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Precision Pulse Amplitude Calibrator

IP.com Disclosure Number: IPCOM000095841D
Original Publication Date: 1964-Aug-01
Included in the Prior Art Database: 2005-Mar-07
Document File: 2 page(s) / 32K

Publishing Venue

IBM

Related People

Yang, ES: AUTHOR

Abstract

The circuit generates square wave pulses having precision calibrated amplitude in response to input pulses of high or low duty cycle. The calibration accuracy is achieved through circuit parameters which are accurately maintained.

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Precision Pulse Amplitude Calibrator

The circuit generates square wave pulses having precision calibrated amplitude in response to input pulses of high or low duty cycle. The calibration accuracy is achieved through circuit parameters which are accurately maintained.

Normally, T1 is biased on and T2 is biased off. A constant current source, including T3, R7 and R8, develops a current I which passes through T1 and bypasses T2. When a negative-going square wave pulse is applied to the input of T1, the leading edge of the pulse causes T1 to be cut off and T2 to be turned on. The trailing edge of the pulse switches T1 back to conducting and T2 to nonconducting.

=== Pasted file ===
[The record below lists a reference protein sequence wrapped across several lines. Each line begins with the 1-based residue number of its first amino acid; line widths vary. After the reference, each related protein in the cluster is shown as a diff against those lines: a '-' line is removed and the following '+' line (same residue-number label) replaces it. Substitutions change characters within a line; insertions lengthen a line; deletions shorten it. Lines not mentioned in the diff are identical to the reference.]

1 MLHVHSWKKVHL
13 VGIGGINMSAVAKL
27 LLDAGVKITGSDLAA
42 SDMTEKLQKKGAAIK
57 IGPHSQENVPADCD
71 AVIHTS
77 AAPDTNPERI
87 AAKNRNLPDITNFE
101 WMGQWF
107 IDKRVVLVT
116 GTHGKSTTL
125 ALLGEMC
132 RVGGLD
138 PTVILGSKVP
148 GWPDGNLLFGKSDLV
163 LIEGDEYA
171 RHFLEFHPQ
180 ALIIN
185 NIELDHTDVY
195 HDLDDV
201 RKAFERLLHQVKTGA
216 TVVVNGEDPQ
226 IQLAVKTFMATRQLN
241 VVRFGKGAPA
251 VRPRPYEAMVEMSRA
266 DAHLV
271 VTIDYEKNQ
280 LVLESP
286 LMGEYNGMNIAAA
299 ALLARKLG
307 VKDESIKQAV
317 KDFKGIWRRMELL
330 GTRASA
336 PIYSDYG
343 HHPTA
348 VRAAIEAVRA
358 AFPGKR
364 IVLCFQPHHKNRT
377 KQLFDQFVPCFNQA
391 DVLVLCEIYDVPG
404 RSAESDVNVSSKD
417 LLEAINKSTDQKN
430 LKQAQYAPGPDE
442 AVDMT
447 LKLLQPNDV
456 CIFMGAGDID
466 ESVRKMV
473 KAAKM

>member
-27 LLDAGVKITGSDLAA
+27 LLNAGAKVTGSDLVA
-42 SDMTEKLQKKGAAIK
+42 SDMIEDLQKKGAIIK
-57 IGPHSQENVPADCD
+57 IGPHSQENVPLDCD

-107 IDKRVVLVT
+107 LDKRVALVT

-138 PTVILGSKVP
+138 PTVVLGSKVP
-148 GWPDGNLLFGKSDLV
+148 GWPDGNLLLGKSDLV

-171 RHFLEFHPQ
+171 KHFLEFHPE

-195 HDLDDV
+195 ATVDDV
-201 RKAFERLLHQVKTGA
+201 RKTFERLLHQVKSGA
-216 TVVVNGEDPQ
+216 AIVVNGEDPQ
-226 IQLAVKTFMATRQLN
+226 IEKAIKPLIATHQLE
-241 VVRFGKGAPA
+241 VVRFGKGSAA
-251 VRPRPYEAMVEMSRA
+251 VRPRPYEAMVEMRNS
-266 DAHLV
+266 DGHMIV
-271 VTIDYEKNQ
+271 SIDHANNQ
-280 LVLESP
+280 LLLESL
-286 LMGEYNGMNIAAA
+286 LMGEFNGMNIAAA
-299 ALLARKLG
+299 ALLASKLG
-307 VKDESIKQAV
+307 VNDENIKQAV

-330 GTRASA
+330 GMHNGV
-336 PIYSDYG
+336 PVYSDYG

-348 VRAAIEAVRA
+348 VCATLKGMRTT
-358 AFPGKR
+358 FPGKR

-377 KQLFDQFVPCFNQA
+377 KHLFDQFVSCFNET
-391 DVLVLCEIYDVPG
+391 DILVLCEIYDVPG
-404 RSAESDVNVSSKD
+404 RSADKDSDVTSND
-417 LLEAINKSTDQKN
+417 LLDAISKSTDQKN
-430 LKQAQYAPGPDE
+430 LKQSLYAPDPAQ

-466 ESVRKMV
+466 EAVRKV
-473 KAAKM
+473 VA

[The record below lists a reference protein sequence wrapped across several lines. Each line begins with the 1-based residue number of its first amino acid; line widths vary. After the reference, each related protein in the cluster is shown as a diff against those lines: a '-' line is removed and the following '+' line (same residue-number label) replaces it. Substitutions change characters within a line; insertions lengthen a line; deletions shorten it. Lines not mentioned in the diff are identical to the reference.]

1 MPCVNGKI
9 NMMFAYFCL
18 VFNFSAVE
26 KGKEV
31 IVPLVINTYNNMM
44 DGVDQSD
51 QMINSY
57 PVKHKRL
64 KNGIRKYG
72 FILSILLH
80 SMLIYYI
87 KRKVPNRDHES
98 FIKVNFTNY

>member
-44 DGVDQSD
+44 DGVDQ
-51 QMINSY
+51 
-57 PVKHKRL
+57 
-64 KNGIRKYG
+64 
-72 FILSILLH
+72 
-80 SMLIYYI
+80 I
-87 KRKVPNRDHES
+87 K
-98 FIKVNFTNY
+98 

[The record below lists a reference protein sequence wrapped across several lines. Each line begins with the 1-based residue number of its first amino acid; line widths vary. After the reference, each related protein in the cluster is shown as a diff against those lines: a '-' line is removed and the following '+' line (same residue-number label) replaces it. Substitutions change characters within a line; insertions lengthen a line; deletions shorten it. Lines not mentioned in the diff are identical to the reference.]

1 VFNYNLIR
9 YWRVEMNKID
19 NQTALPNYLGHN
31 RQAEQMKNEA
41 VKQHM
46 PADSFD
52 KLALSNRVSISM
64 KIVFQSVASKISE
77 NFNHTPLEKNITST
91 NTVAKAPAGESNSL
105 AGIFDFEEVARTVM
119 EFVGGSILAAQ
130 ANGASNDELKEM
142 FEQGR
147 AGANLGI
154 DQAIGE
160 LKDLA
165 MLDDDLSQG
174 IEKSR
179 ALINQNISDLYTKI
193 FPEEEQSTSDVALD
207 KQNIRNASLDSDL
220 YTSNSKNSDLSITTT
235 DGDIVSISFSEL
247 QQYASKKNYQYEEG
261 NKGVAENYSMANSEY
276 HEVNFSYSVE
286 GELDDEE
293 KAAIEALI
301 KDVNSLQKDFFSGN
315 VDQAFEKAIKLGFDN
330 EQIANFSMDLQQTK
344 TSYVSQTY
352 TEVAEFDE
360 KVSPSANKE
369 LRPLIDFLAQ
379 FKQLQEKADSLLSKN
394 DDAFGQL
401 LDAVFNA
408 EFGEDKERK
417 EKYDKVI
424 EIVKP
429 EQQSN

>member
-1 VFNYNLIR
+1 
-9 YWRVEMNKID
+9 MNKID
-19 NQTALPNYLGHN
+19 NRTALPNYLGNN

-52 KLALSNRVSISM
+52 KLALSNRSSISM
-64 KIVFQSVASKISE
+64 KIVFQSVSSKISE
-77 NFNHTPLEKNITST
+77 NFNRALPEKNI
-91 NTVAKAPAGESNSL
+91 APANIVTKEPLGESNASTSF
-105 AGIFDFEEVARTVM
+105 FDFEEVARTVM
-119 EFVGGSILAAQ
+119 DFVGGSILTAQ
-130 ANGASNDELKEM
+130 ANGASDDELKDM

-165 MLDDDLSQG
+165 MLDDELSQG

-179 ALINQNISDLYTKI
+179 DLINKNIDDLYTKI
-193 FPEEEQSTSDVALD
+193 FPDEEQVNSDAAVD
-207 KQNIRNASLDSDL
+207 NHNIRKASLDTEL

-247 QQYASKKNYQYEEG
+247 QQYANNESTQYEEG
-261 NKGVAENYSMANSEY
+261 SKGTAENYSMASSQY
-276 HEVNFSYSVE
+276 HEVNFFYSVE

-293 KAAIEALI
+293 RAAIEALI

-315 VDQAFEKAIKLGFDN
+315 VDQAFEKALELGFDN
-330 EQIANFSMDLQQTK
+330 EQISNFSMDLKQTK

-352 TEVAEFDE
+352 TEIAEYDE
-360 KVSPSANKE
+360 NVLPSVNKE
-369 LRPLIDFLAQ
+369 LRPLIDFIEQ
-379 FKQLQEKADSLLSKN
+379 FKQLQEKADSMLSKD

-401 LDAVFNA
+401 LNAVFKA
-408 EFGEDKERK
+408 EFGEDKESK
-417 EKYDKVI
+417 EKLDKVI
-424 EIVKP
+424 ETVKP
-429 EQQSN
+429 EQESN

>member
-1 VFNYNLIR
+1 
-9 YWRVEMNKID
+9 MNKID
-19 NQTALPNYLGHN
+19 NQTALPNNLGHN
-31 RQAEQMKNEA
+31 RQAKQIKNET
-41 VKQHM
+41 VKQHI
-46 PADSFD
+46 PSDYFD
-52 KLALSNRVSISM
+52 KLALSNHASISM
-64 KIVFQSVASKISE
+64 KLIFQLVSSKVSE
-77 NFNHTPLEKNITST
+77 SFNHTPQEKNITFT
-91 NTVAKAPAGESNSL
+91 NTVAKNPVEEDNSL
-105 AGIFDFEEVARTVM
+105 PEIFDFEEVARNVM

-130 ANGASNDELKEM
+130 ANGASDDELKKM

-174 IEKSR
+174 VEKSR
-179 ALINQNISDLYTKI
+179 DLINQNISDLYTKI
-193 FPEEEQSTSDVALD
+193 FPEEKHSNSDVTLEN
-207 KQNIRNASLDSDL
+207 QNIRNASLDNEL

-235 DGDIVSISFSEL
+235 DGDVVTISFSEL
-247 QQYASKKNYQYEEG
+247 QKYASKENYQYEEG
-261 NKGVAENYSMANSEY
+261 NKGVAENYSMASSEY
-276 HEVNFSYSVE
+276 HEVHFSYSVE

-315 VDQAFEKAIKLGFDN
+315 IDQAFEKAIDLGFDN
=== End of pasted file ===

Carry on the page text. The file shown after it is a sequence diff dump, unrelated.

The input pulse can have relatively large amplitude variation from pulse to pulse without affecting the amplitude of the output pulse taken at the collector of T2. This can be shown from a consideration of the collector voltages of T1 and T2 which are as follows: Vc(2) = alpha(2) R(2) Vc(1) (100-X%) over alpha(1) R(1) where alpha equals current gain, R equals collector resistance, Vc equals peak- to-peak collector voltage and X equals the duty cycle. The subscript assigned to each parameter represents the designated transistor T1 or T2.

In the equation, alpha and R are constants which can be accurately measured. Vc, the collector voltage, which is directly proportional to 1 the constant current, can be varied to achieve different output amplitudes by varying the biasing on T3. The constant current I can be acc...